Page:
Writing in the peer-reviews British Journal of Nutrition , Iranian scientists report that omega-3 and CoQ10 supplements independently reduced levels of prostate-specific antigen (PSA) levels in normal healthy men by 30 and 33%, respectively.
On the other hand, supplements containing the omega-6 fatty acid gamma-linolenic acid (GLA) were linked to increases in PSA levels. PSA is a marker commonly used to screen for prostate cancer and for tracking the disease after its diagnosis.
“These findings may have possible clinical implications,” wrote the researchers. “Dietary supplements containing n-3 PUFA or CoQ10 may have a protective effect against developing prostate cancer and/or a therapeutic effect in men with prostate cancer.”
Five hundred and four men were recruited to participate in the study, and were randomly assigned to receive CoQ10 (400 mg per day, Nutri Q10, Nutri Century), omega-3 (4.48 g of EPA and 2.88 g of DHA per day, EPAX 5500TG), GLA (2400mg, Vitex Pharmaceuticals Pty Ltd), or placebo for 12 weeks.
Results showed that the omega-3 and CoQ10 supplements were associated with 30% and 33% reductions in PSA levels, respectively, while GLA was associated with PSA increases of about 15%.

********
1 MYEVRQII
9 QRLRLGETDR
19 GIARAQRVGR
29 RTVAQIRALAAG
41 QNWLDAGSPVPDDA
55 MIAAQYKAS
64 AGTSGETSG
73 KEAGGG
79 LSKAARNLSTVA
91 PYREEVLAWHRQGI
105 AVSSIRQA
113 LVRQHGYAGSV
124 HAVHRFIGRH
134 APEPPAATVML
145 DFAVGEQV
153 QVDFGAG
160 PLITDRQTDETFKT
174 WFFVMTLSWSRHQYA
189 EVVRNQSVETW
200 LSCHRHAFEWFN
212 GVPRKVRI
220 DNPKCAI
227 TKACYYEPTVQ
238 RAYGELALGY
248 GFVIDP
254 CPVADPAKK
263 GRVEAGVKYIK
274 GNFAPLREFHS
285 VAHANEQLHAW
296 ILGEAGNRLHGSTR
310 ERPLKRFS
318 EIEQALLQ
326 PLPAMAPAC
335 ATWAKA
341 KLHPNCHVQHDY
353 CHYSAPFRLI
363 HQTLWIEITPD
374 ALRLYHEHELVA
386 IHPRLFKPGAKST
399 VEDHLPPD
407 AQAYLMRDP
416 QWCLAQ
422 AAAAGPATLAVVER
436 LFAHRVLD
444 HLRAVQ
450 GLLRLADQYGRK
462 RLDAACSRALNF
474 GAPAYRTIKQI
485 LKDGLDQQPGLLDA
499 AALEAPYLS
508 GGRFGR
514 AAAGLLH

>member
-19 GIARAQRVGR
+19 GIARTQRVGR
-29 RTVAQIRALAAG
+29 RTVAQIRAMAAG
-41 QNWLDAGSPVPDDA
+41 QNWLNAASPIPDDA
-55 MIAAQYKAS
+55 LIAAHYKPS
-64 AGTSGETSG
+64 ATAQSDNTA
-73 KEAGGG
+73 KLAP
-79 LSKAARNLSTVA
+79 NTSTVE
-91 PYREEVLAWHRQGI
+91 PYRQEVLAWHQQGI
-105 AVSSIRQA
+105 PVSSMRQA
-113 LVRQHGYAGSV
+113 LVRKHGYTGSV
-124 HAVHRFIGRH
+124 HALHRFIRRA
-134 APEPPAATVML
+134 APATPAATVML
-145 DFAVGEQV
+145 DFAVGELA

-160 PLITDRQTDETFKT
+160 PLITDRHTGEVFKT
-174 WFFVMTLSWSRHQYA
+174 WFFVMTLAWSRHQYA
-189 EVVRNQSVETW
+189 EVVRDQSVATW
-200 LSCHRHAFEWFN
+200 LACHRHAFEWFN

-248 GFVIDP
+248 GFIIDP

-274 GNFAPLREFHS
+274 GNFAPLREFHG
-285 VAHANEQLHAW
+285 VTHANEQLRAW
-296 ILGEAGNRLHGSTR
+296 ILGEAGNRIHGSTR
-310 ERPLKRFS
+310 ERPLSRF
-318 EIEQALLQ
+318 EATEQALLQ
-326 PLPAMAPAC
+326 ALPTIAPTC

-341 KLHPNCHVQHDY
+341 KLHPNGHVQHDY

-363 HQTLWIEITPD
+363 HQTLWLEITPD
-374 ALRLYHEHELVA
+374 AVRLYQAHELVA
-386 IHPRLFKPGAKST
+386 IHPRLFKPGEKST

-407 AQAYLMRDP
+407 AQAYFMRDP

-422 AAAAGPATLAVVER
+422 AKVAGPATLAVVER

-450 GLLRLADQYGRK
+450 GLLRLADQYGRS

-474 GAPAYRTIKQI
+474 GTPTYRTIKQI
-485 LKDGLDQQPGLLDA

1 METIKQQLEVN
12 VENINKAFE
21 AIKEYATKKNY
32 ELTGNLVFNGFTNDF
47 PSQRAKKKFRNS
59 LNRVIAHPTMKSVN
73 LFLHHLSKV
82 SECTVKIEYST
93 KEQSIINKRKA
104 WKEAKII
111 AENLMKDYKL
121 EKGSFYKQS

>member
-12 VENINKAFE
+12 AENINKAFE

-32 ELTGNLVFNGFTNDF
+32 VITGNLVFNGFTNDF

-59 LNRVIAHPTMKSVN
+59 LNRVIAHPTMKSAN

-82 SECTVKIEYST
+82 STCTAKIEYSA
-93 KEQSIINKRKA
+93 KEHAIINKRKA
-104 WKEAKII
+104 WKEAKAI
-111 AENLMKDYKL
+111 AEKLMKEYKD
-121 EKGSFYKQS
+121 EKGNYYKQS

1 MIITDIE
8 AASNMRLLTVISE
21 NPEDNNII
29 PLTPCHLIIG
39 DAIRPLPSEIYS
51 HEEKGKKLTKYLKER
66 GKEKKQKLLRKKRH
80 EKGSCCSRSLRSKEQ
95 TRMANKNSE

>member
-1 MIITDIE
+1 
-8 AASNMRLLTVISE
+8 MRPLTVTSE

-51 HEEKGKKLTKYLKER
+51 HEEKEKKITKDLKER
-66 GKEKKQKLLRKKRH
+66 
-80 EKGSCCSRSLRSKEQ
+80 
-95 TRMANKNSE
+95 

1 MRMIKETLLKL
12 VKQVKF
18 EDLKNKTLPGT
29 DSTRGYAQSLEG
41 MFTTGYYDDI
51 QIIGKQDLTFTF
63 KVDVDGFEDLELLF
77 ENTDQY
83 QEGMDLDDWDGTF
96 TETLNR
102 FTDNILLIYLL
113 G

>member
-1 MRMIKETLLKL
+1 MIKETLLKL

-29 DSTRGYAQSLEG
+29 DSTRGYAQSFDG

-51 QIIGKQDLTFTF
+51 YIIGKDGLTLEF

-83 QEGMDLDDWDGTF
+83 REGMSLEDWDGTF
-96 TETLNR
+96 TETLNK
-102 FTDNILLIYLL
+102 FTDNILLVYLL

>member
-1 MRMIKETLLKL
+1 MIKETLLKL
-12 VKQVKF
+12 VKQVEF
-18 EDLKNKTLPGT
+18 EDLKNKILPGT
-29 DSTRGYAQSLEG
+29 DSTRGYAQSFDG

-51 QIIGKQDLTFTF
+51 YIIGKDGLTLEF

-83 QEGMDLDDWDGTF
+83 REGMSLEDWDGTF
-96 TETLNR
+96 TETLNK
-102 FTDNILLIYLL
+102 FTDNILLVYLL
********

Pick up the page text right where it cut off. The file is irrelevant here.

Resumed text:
Commenting on the potential mechanisms of protection, the Tehran-based scientists note that omega-3 fatty acids may “exert their anti-tumor effect is by the anti-inflammatory effects of PUFA, through mediation of cyclo-oxygenase […] a key enzyme in fatty acid metabolism and inflammation”.
CoQ10, on the other hand, is an antioxidant, and may also function as a “non-specific stimulant for the immune system and a role in membrane stabilization, inhibition of intracellular phospholipases and stabilization of Ca-dependent slow channels”.
“The results from the present study suggest that men on EPA and CoQ10 supplementation may require a lower threshold (about 30 %) for PSA screening. However, these findings need to be interpreted with caution,” they said.
“Although statistically PSA was altered with the duration of treatment, longer studies are necessary to reach an appropriate conclusion. Also, studies need to be carried out to determine whether removal of the treatment allows the PSA values to return back to pre-treatment levels.”
Source: British Journal of Nutrition
November 2012, Volume 30, Pages 1-8, doi: 10.1017/S0007114512004783
“Effects of EPA, gamma-linolenic acid or coenzyme Q10 on serum prostate-specific antigen levels: a randomised, double-blind trial”
Authors: Safarinejad MR, Shafiei N, Safarinejad S.